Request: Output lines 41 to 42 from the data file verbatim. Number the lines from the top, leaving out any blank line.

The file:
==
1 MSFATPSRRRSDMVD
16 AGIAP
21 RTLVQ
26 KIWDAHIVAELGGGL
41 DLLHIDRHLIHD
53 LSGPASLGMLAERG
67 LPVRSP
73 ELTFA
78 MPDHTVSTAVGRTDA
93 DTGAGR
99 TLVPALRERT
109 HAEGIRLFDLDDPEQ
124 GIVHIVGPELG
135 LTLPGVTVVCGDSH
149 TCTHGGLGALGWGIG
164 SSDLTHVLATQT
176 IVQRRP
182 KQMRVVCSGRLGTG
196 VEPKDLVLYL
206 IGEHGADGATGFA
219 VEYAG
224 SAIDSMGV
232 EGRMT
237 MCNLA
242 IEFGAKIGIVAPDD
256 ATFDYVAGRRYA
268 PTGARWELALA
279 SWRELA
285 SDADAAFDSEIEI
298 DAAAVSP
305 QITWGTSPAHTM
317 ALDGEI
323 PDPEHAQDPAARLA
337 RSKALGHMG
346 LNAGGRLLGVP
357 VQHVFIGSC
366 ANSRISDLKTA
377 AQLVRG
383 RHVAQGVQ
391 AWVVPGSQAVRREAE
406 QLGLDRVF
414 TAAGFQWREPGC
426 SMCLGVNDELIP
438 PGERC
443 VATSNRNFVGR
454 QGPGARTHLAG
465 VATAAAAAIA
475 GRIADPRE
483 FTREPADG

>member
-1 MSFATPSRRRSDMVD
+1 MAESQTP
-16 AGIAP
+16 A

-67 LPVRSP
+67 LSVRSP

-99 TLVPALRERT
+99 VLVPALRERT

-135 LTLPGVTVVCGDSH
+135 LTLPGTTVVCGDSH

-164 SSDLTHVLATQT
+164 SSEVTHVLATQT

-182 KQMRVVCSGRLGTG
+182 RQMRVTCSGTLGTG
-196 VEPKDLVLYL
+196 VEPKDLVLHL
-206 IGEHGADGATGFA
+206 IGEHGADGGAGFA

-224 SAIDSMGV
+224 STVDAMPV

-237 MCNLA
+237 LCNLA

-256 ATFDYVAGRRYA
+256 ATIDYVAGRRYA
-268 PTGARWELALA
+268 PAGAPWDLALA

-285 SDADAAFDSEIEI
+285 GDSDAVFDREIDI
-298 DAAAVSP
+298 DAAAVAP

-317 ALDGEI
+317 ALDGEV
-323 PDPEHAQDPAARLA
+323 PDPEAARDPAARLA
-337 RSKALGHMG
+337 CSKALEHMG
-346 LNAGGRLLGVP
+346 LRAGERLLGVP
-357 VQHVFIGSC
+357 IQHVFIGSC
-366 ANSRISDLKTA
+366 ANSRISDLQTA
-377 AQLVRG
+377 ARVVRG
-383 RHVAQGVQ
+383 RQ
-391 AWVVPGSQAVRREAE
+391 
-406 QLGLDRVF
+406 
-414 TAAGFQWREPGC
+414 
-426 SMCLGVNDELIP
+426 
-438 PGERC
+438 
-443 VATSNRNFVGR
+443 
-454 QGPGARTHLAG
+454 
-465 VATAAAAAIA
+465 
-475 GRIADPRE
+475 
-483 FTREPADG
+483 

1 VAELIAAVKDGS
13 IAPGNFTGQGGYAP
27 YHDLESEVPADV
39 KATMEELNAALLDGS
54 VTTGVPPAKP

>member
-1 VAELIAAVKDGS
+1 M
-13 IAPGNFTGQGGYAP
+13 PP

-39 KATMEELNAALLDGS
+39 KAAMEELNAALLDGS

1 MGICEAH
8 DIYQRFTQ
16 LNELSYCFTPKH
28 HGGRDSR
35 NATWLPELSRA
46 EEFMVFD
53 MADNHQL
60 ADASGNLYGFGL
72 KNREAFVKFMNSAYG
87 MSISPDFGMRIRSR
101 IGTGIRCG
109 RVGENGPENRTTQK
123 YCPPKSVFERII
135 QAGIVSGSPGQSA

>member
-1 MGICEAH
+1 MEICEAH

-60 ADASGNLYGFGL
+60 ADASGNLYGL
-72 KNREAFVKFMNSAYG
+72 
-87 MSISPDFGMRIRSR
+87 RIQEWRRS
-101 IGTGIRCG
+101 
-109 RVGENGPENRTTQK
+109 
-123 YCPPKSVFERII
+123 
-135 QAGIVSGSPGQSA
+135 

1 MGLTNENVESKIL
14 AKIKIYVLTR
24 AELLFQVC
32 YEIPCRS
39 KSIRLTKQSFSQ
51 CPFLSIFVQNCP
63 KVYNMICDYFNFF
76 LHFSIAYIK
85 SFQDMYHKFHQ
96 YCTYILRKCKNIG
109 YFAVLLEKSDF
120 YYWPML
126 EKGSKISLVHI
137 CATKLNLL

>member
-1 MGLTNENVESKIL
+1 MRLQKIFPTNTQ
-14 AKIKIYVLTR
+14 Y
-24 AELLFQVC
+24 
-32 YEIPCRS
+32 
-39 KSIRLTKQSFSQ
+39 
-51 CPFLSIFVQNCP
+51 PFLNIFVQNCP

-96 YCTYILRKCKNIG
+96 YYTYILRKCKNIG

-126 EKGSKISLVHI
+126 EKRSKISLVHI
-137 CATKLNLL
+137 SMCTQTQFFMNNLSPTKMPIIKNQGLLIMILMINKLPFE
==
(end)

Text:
406 QLGLDRVF
414 TAAGFQWREPGC